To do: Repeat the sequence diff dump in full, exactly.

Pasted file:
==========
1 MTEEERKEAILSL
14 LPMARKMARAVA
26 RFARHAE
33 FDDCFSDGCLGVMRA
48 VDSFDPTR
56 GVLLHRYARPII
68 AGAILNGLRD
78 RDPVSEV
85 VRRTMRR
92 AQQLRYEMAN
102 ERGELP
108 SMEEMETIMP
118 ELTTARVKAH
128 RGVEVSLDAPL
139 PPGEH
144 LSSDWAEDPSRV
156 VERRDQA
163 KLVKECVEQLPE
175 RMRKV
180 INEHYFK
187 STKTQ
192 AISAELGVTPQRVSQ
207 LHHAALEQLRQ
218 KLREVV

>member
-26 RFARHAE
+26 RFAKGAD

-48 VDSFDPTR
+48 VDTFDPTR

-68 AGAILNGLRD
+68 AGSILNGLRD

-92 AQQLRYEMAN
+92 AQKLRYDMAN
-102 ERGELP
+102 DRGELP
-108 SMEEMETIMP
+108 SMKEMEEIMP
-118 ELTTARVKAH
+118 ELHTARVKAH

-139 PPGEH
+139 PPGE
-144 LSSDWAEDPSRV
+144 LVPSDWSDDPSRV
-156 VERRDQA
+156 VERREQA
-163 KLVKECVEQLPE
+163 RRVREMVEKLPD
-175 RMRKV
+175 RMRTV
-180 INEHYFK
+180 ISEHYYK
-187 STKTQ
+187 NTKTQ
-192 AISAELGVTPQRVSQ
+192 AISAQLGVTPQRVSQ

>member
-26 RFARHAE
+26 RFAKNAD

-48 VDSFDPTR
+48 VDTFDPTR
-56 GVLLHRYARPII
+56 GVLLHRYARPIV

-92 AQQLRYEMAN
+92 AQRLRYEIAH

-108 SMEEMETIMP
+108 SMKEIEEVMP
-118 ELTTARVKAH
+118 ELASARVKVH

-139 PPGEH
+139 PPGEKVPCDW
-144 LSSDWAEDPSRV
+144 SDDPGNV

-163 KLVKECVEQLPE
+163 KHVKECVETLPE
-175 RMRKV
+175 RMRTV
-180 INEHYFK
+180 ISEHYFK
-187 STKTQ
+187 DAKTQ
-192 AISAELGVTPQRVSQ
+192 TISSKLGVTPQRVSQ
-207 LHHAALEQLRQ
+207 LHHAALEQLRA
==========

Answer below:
1 MTEEERKEAILSL
14 LPMARKMARAVA
26 RFARHAE
33 FDDCFSDGCLGVMRA
48 VDSFDPTR
56 GVLLHRYARPII
68 AGAILNGLRD
78 RDPVSEV
85 VRRTMRR
92 AQQLRYEMAN
102 ERGELP
108 SMEEMETIMP
118 ELTTARVKAH
128 RGVEVSLDAPL
139 PPGEH
144 LSSDWAEDPSRV
156 VERRDQA
163 KLVKECVEQLPE
175 RMRKV
180 INEHYFK
187 STKTQ
192 AISAELGVTPQRVSQ
207 LHHAALEQLRQ
218 KLREVV

>member
-26 RFARHAE
+26 RFAKGAD

-48 VDSFDPTR
+48 VDTFDPTR

-68 AGAILNGLRD
+68 AGSILNGLRD

-92 AQQLRYEMAN
+92 AQKLRYDMAN
-102 ERGELP
+102 DRGELP
-108 SMEEMETIMP
+108 SMKEMEEIMP
-118 ELTTARVKAH
+118 ELHTARVKAH

-139 PPGEH
+139 PPGE
-144 LSSDWAEDPSRV
+144 LVPSDWSDDPSRV
-156 VERRDQA
+156 VERREQA
-163 KLVKECVEQLPE
+163 RRVREMVEKLPD
-175 RMRKV
+175 RMRTV
-180 INEHYFK
+180 ISEHYYK
-187 STKTQ
+187 NTKTQ
-192 AISAELGVTPQRVSQ
+192 AISAQLGVTPQRVSQ

>member
-26 RFARHAE
+26 RFAKNAD

-48 VDSFDPTR
+48 VDTFDPTR
-56 GVLLHRYARPII
+56 GVLLHRYARPIV

-92 AQQLRYEMAN
+92 AQRLRYEIAH

-108 SMEEMETIMP
+108 SMKEIEEVMP
-118 ELTTARVKAH
+118 ELASARVKVH

-139 PPGEH
+139 PPGEKVPCDW
-144 LSSDWAEDPSRV
+144 SDDPGNV

-163 KLVKECVEQLPE
+163 KHVKECVETLPE
-175 RMRKV
+175 RMRTV
-180 INEHYFK
+180 ISEHYFK
-187 STKTQ
+187 DAKTQ
-192 AISAELGVTPQRVSQ
+192 TISSKLGVTPQRVSQ
-207 LHHAALEQLRQ
+207 LHHAALEQLRA